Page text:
Cape Verdean BioProvince
This BioProvince (as defined by Armen Takhtajan) comprises the fourteen Atlantic islands of Cape Verde including Fogo, Santiago and Santo Antae. The climate has been described as pleasantly tropical with a rainy season from June and October but may include spectacular rainstorms. It can be much dryer than other parts of Macronesia. Nevetheless the islands were well forested when discovered by the Portuguese in 1460. They are almost entirely volcanic in origin being mostly composed of basalt and phonolite, and there is still some volcanic activity. The eruption on Fogo in 1857 produced lava flows that have still only largely been colonised by lichens. Eruptions also occurred in 1951. The flora, which comprises some 650 indigenous vascular plants, includes two endemic genera (Monoachyron and Tornabenea) and about 92 endemic species. The natural plant formation are now mainly limited to rocky upland areas including upland pasture, upland humid scrub and high altitude vegetation. The indigenous trees, including Acacia albida, Dracaena draco and the endemic Phoenix atlantis (Arecaceae) and Sideroxylon marginata (Sapotaceae) are unable to form closed canopy forest. On other Macaronesian islands forests are largely situated at elevations above the scrub zone in wetter upland areas, but in the more arid climate here scrub is the climatic climax community of the uplands.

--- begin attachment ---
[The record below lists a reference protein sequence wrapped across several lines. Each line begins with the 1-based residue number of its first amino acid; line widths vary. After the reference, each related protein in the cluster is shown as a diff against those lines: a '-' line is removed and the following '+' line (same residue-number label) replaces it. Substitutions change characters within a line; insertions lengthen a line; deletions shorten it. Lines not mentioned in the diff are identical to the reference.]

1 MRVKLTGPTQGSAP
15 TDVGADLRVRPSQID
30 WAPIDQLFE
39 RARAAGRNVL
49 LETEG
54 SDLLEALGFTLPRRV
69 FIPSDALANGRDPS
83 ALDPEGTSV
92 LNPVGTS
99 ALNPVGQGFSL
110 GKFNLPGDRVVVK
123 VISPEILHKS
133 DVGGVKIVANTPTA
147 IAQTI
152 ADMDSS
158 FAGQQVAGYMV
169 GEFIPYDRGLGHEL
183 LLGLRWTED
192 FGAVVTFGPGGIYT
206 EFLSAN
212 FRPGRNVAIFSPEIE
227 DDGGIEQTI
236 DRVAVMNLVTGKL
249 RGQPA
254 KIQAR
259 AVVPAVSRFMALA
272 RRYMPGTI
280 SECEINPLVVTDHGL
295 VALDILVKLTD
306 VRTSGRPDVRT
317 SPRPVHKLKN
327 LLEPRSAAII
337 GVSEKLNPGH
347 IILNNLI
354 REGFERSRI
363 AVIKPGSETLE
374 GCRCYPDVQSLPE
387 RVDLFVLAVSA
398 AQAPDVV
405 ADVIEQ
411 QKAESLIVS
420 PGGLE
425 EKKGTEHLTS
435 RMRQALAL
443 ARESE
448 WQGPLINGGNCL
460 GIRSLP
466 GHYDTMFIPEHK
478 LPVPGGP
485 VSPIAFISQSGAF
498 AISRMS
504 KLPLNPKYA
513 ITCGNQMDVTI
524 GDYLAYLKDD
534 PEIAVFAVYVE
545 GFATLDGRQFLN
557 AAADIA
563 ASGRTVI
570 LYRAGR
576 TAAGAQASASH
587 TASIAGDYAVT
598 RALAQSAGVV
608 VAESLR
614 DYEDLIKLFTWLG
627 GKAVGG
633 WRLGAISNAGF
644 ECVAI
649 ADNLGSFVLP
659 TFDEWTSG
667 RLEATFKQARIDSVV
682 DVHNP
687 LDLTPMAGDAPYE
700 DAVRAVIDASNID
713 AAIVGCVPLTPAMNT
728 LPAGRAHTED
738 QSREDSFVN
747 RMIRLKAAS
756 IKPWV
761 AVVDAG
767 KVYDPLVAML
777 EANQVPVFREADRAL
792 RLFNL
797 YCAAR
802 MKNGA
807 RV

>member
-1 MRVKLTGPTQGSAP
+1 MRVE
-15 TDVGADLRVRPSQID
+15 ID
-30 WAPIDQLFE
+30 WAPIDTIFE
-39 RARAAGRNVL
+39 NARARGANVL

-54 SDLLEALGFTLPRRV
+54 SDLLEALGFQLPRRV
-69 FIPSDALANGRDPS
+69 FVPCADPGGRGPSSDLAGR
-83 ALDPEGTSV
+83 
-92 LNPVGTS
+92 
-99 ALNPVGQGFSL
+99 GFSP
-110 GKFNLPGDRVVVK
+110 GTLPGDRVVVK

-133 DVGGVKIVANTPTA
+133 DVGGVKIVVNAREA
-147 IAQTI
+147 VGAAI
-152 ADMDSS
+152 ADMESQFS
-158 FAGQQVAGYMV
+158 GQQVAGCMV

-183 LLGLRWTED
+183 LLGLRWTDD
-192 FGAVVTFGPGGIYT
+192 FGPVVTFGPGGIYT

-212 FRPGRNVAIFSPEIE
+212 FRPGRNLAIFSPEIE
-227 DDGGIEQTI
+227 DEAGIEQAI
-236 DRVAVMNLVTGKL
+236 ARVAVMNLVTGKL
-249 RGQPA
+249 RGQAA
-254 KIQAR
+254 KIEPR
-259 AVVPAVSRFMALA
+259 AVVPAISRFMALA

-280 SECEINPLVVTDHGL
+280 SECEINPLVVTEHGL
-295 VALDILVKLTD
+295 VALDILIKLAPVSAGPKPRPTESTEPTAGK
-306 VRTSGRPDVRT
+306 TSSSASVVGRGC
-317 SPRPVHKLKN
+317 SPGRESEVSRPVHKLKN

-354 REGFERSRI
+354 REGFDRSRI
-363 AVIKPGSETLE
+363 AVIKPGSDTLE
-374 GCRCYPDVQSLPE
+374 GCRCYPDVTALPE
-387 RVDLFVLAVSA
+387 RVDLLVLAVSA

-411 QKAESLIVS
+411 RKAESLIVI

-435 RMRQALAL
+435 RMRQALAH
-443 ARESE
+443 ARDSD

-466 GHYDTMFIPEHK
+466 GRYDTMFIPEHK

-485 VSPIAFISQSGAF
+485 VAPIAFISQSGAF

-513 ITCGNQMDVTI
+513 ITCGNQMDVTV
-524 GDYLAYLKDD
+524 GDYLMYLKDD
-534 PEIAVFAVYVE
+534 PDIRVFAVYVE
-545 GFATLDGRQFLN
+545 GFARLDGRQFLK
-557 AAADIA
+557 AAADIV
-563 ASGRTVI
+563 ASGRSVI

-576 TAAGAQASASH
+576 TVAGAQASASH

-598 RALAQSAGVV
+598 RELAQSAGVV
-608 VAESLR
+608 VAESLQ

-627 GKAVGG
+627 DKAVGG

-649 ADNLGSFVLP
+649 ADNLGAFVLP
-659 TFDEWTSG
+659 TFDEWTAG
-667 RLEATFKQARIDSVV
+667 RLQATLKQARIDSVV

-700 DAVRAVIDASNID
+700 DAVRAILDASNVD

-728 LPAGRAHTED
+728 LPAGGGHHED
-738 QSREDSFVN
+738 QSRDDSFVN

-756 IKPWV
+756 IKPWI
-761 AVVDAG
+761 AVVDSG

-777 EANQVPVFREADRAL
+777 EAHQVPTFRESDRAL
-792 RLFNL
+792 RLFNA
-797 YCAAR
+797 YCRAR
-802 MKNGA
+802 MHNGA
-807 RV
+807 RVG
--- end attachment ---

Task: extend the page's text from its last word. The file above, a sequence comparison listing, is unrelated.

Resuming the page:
The following accounts for this BioProvince have been written or will be written with particular reference to endemic and locally important species. Accounts available are displayed in green or yellow. Those displayed in red are either in the pipeline or awaiting expert contributions.
|Endemic Vascular Plant Flora|